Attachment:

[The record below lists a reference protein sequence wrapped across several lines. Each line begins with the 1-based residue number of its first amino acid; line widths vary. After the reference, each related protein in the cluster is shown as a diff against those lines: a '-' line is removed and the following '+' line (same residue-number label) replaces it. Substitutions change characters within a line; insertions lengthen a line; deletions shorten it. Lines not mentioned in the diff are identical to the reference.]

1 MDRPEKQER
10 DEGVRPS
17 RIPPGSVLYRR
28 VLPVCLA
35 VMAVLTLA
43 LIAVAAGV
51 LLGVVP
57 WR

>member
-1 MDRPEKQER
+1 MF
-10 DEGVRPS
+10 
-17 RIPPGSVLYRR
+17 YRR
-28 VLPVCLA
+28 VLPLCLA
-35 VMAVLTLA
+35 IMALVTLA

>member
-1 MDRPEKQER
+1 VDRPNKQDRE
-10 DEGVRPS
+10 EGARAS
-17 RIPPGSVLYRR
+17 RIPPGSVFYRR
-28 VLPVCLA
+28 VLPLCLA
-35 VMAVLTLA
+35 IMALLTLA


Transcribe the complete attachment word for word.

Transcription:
[The record below lists a reference protein sequence wrapped across several lines. Each line begins with the 1-based residue number of its first amino acid; line widths vary. After the reference, each related protein in the cluster is shown as a diff against those lines: a '-' line is removed and the following '+' line (same residue-number label) replaces it. Substitutions change characters within a line; insertions lengthen a line; deletions shorten it. Lines not mentioned in the diff are identical to the reference.]

1 MDRPEKQER
10 DEGVRPS
17 RIPPGSVLYRR
28 VLPVCLA
35 VMAVLTLA
43 LIAVAAGV
51 LLGVVP
57 WR

>member
-1 MDRPEKQER
+1 MF
-10 DEGVRPS
+10 
-17 RIPPGSVLYRR
+17 YRR
-28 VLPVCLA
+28 VLPLCLA
-35 VMAVLTLA
+35 IMALVTLA

>member
-1 MDRPEKQER
+1 VDRPNKQDRE
-10 DEGVRPS
+10 EGARAS
-17 RIPPGSVLYRR
+17 RIPPGSVFYRR
-28 VLPVCLA
+28 VLPLCLA
-35 VMAVLTLA
+35 IMALLTLA